Within the world of Adobe Photoshop special effects, Kai’s Power Tools (KPT) has long been a leader in the realm of “golly-gee-wow” filters, evoking both admiration and ire from legions of users. The latest incarnation from MetaCreations, KPT 5.0, offers a few new standout filters, such as the ShapeShifter, but overall adds less to the mix than did previous upgrades. Fans of earlier versions will likely find at least a few gadgets that bring smiles to their faces, but designers who had little use for KPT in the past will be even less likely to convert.
A Pixel Piñata
KPT 5.0 does not update the filters of the previous version, KPT 3.0. Instead, you get a Macintosh/Windows CD-ROM with ten new plug-ins plus the full set of KPT 3.0 filters.
Some of the new plug-ins build on core Photoshop functionalityand provide significant speed enhancementsbut with unusual omissions. For example, KPT Blurrrr contains a fast blurring algorithm (calculated with greater precision than in Photoshop’s built-in equivalents) and offers a wide range of blur distortions, such as a Spiral Blur, which makes an image look as if it’s being sucked into a vortex, and Gaussian Wave blur, which adds a cool sparkle effect. However, the Zoom Blur filter, while much speedier than Photoshop’s Zoom Blur, doesn’t let you reposition the blur’s center point, a frustrating and seemingly arbitrary limitation. On the other hand, you can change the center point in the new RadWarp filter, which produces fish-eye lens effects.
The ShapeShifter plug-in, sure to become a favorite with Web designers, makes it easy to produce beveled, textured buttons and logos. Rendered environment maps and lighting controls turn any selection into a dimensional object, with basic shading and shadows.
Another useful addition, KPT Smoothie, is designed to smooth edges and remove noise in poorly scanned images, especially line art. However, you cannot preview the processed image against any background layers, a limitation that partially defeats the purpose of edge smoothing.
You can get the same effect by using Photoshop’s blur filters and Levels command; this is more tedious but allows you to evaluate the results while viewing all layers in the image.
Fans of previous KPT versions are sure to love the FraxExplorer, a fractal generator that includes new fractal styles, as well as tools for manipulating color maps in real time. The filter’s “wow” factor is substantial, but fractals have already been overused by designers and thus have become visual clichés. On the other hand, the Noize plug-in is a great starting point for creating neat textures, nicely complementing Photoshop’s simplistic noise filters.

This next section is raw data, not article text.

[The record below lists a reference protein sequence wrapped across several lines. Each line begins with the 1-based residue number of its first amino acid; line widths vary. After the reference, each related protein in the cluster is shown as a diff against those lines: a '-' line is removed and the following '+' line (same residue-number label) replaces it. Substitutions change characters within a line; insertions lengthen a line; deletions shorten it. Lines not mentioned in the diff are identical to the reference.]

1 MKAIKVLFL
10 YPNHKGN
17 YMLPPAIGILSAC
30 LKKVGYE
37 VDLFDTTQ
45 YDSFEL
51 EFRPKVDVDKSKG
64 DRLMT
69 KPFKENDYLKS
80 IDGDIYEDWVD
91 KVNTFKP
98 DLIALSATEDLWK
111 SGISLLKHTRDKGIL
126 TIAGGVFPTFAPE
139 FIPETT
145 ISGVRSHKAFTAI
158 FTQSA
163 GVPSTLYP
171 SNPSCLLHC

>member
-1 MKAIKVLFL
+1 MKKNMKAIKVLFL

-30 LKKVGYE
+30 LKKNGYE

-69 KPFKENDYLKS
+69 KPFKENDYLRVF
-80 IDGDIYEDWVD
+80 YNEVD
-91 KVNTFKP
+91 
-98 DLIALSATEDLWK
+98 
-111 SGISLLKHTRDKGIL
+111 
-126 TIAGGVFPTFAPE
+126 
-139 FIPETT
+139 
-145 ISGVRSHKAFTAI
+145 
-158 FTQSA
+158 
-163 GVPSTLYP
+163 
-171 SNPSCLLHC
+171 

Our personal favorite, Frax4D, lets you create bizarreand gorgeous3-D fractal shapes, which you have to see to comprehend. Small changes to the controls yield wild, often unpredictable shapes in the preview area, which updates quickly and can be rotated almost in real time.
The resulting imagery may not be especially usefulit would be great if the 3-D shapes could be saved as DXF filesbut the filter is fun enough to be almost addictive.
The other new filters in the package are KPT FiberOptix, which creates glowing strand effects; KPT Orb-It, which generates a series of spheres; and KPT FraxFlame, which produces a variety of sweeping lighting effects.
As in previous versions, the KPT 5 filters take over your entire display, replacing the familiar Photoshop workspace. Professional Photoshop artists may object to KPT’s interface dictatorship, and the time needed to load the screen elements can grate on your nerves. However, more playful hobbyists and visual artists might enjoy the experience.
We liked the lighting interface found in some of the filters, and the real-time bevel previews in KPT ShapeShifter are great for designing type effects.
KPT’s printed documentation consists of a single quick-reference card, with the user guide implemented as a series of Adobe Acrobat PDF files on the CD-ROM. You can launch Acrobat Reader from within KPT, but the appropriate PDF file for the current filter does not automatically load; instead, you must open the file after running Acrobat Reader.
The documentation, while not bad, could use a greater number of examples. However, this is partially offset by the wealth of presets for the filters, which give you a decent starting point for your own experimentation.
Macworld’s Buying Advice
You already know if you want Kai’s Power Tools 5. Photoshop artists who didn’t care before won’t care now. Fans of previous versions will instantly love the new toys, and it’s a no-brainer if you don’t already have version 3.0. KPT 5 could be more filling, but it tastes great if you like colorful candy.
Some unique new effects; fast blurring tools; effortless generation of unusual images.
Some effects of questionable usefulness; not enough overall variety for the price.
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